ANNAPOLIS – On the heels of Gov. Robert L. Ehrlich Jr.’s announcement that he will build a long-desired road bypass in Hughesville, Southern Maryland lawmakers are pushing for more transportation improvements.
Sen. Roy P. Dyson, D-St. Mary’s, has proposed creating a commission to examine the region’s transportation needs. The task force would suggest transit options in the area and identify solutions for Southern Maryland’s road woes.
“Roads are not our only transportation option,” Dyson said, but, he added later, “… roads are the only answer right now.”
Other priority projects in the region include expansions of Chancellor’s Run Road in St. Mary’s County and the intersection of Routes 4 and 231 in Calvert County.
But the governor’s proposal to fund construction of popular road projects in Southern Maryland — and statewide — with revenues from fee increases has raised eyebrows among the region’s delegation, including Senate President Thomas V. Mike Miller Jr., D-Calvert.
“The problem with this administration is we can’t even get enough money to repair bridges, much less build a Waldorf Bypass or a Hughesville Bypass,” he said.
The governor’s initiatives to fund transportation are inadequate, Miller said, and he said that he’s not seen the bills Ehrlich needs to impose the fees come to the General Assembly.
“The session’s almost half over and we have yet to fund anything meaningful in the state of Maryland,” Miller said.
While the Southern Maryland delegation supports transportation projects in its region, opinions on projects and funding options differ.
Dyson’s bill looks to examine the area’s population concentration and overload on roads. It would also assess the feasibility of creating a passenger rail service to the region by using territory once used by freight and passenger trains.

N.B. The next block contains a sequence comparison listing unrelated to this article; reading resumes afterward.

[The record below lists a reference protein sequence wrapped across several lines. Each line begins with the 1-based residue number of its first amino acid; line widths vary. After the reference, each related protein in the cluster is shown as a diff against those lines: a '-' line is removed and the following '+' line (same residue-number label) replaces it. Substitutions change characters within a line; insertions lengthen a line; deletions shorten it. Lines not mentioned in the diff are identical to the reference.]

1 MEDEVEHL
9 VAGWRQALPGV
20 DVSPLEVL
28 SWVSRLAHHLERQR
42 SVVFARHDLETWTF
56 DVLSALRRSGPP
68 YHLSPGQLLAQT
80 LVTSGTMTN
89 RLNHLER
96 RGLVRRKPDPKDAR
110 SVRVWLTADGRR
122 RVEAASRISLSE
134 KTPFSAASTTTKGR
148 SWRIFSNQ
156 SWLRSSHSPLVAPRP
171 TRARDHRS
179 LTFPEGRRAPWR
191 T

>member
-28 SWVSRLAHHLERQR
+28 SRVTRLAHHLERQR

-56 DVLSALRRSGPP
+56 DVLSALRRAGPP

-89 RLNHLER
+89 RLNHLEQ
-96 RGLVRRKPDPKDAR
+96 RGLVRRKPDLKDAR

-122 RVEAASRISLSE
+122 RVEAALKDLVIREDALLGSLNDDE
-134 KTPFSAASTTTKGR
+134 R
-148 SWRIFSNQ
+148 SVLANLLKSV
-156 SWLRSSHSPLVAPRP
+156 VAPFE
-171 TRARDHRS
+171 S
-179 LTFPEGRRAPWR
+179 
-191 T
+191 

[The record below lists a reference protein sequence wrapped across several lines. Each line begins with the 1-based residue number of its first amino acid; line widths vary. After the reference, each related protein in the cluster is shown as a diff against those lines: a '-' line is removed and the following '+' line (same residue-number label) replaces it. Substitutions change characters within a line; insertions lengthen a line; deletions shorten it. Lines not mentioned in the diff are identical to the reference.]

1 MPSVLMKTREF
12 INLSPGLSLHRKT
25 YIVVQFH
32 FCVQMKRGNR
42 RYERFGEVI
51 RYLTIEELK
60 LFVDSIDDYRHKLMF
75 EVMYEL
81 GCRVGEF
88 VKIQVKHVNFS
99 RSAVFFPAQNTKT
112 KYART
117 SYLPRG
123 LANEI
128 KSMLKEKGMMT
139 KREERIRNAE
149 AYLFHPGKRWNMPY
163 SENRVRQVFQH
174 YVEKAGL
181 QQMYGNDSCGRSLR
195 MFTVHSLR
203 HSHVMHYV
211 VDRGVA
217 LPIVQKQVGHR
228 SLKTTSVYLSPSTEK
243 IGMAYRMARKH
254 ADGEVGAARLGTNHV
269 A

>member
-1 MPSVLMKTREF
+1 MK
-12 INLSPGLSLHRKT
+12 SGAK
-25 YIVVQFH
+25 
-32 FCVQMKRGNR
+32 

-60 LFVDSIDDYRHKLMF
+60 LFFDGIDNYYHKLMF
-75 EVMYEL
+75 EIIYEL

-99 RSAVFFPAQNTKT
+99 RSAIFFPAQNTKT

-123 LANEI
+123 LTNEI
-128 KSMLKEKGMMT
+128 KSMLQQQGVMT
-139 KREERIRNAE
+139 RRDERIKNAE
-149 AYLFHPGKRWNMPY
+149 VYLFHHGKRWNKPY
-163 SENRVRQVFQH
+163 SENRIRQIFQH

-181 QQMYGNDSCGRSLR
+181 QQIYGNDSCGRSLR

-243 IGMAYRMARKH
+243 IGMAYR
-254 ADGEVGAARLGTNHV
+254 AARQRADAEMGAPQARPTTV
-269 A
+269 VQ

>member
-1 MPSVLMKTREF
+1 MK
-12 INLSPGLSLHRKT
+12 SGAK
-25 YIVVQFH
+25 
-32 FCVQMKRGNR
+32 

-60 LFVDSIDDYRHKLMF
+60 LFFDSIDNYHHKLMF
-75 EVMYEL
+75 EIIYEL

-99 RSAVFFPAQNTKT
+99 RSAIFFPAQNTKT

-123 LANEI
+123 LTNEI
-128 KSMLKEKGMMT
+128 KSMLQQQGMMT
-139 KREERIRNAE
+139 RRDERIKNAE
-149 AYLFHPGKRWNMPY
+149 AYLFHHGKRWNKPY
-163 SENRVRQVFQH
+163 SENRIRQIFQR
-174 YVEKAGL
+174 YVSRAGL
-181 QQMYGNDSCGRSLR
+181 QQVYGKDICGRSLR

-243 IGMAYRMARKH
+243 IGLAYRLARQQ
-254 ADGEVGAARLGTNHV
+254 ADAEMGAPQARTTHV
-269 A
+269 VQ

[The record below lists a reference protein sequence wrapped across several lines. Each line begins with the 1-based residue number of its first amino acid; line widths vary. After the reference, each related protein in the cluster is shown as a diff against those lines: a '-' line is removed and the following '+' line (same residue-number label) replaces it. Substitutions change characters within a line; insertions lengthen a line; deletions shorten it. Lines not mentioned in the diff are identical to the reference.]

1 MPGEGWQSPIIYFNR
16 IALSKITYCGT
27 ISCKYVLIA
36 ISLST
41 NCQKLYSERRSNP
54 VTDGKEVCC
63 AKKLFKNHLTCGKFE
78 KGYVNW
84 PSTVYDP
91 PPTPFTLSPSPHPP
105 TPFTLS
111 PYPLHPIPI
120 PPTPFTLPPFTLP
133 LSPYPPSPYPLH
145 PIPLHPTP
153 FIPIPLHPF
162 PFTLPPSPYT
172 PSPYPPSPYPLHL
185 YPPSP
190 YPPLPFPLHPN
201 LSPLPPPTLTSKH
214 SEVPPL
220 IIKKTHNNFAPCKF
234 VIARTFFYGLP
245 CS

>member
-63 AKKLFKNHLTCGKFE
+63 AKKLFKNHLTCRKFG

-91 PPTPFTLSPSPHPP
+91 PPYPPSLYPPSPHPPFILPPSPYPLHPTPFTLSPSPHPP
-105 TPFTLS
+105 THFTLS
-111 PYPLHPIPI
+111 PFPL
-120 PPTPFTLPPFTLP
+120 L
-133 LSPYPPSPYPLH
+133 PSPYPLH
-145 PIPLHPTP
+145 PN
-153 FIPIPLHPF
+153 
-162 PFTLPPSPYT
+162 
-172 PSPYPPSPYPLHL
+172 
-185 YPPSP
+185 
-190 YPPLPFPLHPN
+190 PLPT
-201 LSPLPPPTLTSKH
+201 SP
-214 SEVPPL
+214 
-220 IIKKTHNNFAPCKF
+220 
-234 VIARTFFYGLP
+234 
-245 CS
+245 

“We can’t look at the future of transportation in Southern Maryland without having some kind of a rail system,” Dyson said.
But some of Dyson’s colleagues countered that using old rail territory to set up a mass transit system costs more than just building more roads — something the state is already having a hard time funding.
Delegate John F. Wood, D-St. Mary’s, said similar studies in the past have not yielded answers for the region’s transportation needs. If the state can’t fund road constructions, he said, establishing mass transit could be unaffordable.
“I’m not even sure that’s workable at this particular time,” he said, adding that much of the rail right-of-way has been acquired by governments and planted with utility lines. The cost to remove those utilities and set up a new rail system would be astronomical, he said.
Dyson represents portions of St. Mary’s, Calvert and Charles County — which have seen explosive growth in recent years from population shifts and Patuxent River Naval Air Base operations’ expansion, while saddled with antiquated roads ill-equipped to handle the heavy north-south traffic, he said.
Charles County Commissioner Al Smith said he supports efforts to improve transportation in the region and he liked that Ehrlich acknowledged the tri-county region’s needs.
“We should not be forgotten in this part of the state,” Smith said.
Ehrlich’s top road priority in Southern Maryland, the Hughesville Bypass, has been on the books for decades, stalled most recently by the state’s fiscal problems.
On Monday, Ehrlich went to the bypass site to vow to fund and build the project, which he said would increase safety and alleviate bottlenecks at the intersections of state Routes 5 and 231.
Ehrlich plans to generate about $345 million for transportation in fiscal year 2005 through user fees, surcharges and revised revenue forecasts and bonding capacities. He said some of those funds would pay for construction of the bypass — which state officials in November said would cost an estimated $35 million. – 30 – CNS-2-17-04